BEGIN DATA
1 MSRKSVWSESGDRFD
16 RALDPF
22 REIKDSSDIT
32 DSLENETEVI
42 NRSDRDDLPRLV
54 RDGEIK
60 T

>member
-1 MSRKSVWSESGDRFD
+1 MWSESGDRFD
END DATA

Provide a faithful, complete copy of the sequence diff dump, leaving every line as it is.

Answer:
1 MSRKSVWSESGDRFD
16 RALDPF
22 REIKDSSDIT
32 DSLENETEVI
42 NRSDRDDLPRLV
54 RDGEIK
60 T

>member
-1 MSRKSVWSESGDRFD
+1 MWSESGDRFD